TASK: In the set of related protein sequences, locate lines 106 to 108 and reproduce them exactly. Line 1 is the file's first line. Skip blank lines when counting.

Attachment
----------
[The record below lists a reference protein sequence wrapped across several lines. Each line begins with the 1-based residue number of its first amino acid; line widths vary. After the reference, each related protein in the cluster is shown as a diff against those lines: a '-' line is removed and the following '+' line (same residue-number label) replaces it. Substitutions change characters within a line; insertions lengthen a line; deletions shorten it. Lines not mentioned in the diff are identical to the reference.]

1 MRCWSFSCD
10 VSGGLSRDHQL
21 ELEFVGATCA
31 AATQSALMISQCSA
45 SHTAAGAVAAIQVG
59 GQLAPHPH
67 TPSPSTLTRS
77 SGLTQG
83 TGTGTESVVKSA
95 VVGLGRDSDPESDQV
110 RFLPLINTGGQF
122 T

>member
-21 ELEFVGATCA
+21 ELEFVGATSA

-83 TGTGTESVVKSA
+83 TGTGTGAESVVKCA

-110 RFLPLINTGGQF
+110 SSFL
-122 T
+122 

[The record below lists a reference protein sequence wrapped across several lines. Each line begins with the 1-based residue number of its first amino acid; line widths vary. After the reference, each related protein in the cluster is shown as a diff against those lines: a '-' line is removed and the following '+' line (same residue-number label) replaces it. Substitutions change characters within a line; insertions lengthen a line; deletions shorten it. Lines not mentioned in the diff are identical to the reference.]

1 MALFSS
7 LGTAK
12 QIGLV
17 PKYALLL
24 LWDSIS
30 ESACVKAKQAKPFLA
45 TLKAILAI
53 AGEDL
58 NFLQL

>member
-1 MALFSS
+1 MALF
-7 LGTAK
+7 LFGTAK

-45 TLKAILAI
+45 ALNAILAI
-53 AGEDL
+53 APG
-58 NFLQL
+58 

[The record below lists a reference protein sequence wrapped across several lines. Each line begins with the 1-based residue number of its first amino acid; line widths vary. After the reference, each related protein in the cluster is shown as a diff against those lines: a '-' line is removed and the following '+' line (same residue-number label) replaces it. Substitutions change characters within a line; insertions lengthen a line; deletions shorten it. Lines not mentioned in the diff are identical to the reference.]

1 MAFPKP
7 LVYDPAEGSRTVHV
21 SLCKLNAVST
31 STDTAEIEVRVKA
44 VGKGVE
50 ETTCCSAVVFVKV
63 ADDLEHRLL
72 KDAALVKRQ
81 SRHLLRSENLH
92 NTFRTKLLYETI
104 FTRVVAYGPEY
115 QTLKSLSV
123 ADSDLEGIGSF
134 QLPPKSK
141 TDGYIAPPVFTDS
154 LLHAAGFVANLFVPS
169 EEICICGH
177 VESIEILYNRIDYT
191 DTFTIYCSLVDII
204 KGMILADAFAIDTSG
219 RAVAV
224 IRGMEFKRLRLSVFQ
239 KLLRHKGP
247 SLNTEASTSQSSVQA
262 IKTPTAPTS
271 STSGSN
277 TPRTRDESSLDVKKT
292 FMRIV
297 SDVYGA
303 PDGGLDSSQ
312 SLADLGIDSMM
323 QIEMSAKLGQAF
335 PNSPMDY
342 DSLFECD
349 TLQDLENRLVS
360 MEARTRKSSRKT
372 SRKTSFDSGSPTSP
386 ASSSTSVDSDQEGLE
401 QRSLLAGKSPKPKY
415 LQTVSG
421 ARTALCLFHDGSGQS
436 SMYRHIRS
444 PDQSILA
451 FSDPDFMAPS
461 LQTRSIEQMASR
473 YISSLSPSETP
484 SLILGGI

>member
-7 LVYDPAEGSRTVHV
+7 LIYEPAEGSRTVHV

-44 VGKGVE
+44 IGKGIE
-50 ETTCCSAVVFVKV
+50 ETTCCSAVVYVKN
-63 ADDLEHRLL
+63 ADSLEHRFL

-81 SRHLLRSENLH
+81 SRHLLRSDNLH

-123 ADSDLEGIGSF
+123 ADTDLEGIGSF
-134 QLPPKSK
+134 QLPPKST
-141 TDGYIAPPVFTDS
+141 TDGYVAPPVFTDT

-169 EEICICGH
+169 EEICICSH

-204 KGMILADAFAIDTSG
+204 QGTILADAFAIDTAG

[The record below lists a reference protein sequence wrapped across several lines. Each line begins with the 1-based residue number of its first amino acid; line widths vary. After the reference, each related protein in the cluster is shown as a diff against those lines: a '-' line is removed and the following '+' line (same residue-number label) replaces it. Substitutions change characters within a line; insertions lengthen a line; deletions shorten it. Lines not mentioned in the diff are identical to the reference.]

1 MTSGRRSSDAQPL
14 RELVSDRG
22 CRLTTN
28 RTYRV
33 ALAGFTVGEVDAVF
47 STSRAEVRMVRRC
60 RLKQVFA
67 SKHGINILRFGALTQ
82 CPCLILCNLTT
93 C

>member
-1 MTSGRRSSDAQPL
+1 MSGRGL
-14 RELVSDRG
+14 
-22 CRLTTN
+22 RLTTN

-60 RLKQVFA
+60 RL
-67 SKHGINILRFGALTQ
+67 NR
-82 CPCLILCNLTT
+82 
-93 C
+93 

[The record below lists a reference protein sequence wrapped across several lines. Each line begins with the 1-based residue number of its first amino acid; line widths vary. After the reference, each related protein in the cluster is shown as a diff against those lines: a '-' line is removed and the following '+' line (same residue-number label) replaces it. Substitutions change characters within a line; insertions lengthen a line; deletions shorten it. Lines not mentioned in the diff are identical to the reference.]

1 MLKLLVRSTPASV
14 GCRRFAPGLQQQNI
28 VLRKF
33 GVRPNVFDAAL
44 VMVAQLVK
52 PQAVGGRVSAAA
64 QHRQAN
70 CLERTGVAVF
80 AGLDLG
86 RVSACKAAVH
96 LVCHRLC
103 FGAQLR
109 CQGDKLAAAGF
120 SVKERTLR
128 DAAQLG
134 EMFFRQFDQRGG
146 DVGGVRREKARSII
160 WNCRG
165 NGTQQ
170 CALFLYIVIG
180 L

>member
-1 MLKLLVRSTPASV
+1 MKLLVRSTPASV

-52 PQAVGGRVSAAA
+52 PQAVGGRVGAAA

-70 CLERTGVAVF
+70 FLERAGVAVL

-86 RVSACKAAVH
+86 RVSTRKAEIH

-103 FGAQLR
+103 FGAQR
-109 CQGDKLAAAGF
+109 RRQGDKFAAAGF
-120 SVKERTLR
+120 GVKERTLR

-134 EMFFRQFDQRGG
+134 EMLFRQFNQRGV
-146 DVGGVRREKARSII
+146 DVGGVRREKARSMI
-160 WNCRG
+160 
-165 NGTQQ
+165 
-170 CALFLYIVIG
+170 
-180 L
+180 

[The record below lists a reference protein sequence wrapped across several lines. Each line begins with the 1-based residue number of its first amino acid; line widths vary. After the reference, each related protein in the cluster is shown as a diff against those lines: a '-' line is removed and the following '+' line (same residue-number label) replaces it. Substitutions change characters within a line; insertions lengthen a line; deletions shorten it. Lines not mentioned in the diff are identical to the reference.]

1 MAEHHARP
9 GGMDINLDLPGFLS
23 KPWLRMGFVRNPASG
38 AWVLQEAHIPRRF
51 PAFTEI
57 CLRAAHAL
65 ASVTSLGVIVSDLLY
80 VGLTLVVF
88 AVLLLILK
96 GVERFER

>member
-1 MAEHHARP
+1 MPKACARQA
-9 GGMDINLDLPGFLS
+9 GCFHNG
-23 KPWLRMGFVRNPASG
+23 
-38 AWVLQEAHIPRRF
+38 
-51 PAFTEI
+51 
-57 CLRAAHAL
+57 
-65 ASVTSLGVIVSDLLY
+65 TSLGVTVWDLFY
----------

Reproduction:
+134 QLPPKST
-141 TDGYIAPPVFTDS
+141 TDGYVAPPVFTDT